Extension:PhpTags/Performance

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Outdated. Last version of PhpTags works several times faster.

The PhpTags extension is designed to obtain the best possible MediaWiki extensions performance without using any additional components (only pure PHP code).

This is achieved by using the concept of Magic expressions instead of Magic words. Although PhpTags himself uses the technology Magic words, but it allows to reduces to a minimum overhead of usage other extensions.

Time that takes PhpTags consists of:

  • analysis of expression
  • execution of instructions
  • data transfer between extensions
  • time spent by the extensions
Types of costs Expensiveness Costs Comments
Analysis of expression Relatively expensive  OK Using the cache allows not take into account this time PhpTags produces a compilation in simple instructions (bytecode) that run very quickly and easily cached
Execution of instructions Inexpensive  OK Quickly (0.00001 sec/instr)
Data transfer between extensions Cheapest  OK Directly Direct transfer of data obtained from one function of the extension to the next
Time spent by the extensions Less  OK Savings on parsing the parameters Extension does not have to worry about parsing the parameters from the text, it gets them ready-made as an array or object

PhpTags works so rapidly that when used under the concept of the magic expressions the run time is negligible or it is not possible to measure.

Note Note: The main part of the code should be in the extensions, and in the PhpTags placed instructions which features of these extensions, and in what order to use.

Of course, you can use this application as you wish, and in order to find out the effectiveness (as possible) this solution, I ran some tests using MediaWiki 1.23.1 and PhpTags 3.0.0.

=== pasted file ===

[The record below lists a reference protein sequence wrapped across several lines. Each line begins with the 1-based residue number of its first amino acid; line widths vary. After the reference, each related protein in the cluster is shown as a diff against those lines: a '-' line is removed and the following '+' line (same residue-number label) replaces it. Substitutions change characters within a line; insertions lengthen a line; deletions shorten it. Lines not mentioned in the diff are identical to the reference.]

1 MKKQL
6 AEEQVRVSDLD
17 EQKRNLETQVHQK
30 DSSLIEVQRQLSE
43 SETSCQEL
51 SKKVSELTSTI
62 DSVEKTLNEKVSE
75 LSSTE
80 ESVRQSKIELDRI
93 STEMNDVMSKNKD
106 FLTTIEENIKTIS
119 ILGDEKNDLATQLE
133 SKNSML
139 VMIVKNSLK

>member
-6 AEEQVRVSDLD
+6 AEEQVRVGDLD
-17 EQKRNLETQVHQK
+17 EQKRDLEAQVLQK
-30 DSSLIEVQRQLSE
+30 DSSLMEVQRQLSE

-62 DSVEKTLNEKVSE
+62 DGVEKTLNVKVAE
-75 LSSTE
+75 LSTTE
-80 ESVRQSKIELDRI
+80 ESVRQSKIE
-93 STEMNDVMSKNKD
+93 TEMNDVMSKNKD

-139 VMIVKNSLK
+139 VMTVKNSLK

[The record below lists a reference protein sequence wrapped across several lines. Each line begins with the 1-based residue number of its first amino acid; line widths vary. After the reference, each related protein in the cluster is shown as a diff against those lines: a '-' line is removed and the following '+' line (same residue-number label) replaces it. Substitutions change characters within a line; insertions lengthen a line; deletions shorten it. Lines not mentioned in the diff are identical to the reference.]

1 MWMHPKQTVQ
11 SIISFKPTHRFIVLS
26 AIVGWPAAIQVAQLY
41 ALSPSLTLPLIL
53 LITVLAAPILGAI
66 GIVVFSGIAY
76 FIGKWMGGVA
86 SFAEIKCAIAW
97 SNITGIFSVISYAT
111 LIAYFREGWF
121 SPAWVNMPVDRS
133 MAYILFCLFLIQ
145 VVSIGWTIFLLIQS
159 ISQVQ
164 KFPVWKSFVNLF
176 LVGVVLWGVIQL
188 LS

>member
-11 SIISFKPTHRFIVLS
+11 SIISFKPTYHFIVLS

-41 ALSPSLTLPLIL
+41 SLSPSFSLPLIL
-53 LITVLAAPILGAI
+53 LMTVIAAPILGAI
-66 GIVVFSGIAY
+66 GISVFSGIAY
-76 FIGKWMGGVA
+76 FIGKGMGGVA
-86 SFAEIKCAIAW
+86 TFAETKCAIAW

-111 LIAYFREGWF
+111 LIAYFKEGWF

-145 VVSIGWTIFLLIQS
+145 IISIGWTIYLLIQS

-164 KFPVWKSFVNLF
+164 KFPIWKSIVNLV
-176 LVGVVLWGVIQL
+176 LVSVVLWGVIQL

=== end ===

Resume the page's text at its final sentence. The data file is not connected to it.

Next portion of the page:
Note Note: All of these tests can give only a general overview of performance since they use completely different approaches and technologies.

Compared to Magic Words[edit]

For comparison I took two nested loops of 20 loops each, a total of 420 loops.

PhpTags [1] Magic words (Loops, Variables and ParserFunctions)
<phptag>
$r = 1;
$i = 1;
while ( $i <= 20 ) {
    $i++;
    $j = 1;
    while ( $j <= 20 ) {
        $j++;
        $r = ($r + ($i * $j) % 100) % 47;
    }
}
</phptag>
{{ #vardefine: r | 1 }}{{ #vardefine: i | 1 }}{{
  #while:
  | {{ #ifexpr: {{ #var: i }} <= 20 | true }}
  | {{ #vardefine: i | {{ #expr: {{ #var: i }} + 1 }} }}
    {{ #vardefine: j | 1 }}
    {{
      #while:
      | {{ #ifexpr: {{ #var: j }} <= 20 | true }}
      | {{ #vardefine: j | {{ #expr: {{ #var: j }} + 1 }} }}
        {{ #vardefine: r | {{ #expr: ({{ #var: r }} + ( {{ #var: i }} * {{ #var: j }} ) % 100 ) % 47 }} }}
    }}
}}
NewPP limit report
CPU time usage: 0.069 seconds
Real time usage: 0.069 seconds
Preprocessor visited node count: 4/1000000
Preprocessor generated node count: 24/1000000
Post‐expand include size: 0/2097152 bytes
Template argument size: 0/2097152 bytes
Highest expansion depth: 2/40
Expensive parser function count: 0/100
PhpTags time usage: 0.059 sec
          Compiler: 0.007 sec
           Runtime: 0.052 sec
NewPP limit report:
CPU time usage: 5.950 seconds
Real time usage: 5.966 seconds
Preprocessor visited node count: 6309/1000000
Preprocessor generated node count: 284/1000000
Post‐expand include size: 91309/2097152 bytes
Template argument size: 0/2097152 bytes
Highest expansion depth: 6/40
Expensive parser function count: 0/100
ExtLoops count: 420/100000

MediaWiki with PhpTags faster Magic words in more 86 times. ( 5.950 / 0.069 = 86.232 ) The next time bytecode will be taken from the cache, and PhpTags will be faster more 95 times. ( 5.950 / (0.069-0.007) = 95.968 )

Compared to pure PHP[edit]

For a more accurate measurement I increased the number of cycles up to 100100

$r = 1;                                      // 1              =      1
$i = 1;                                      // 1              =      1
while ( $i <= 100 ) {                        // 3 * 101        =    303
	$i++;                                // 2 * 100        =    200
	$j = 1;                              // 1 * 100        =    100
    while ( $j <= 1000 ) {                   // 3 * 1001 * 100 = 300300
		$j++;                        // 2 * 1000 * 100 = 200000
        $r = ($r + ($i * $j) % 100) % 47;    // 8 * 1000 * 100 = 800000
    }                                        // 1 * 1000       =   1000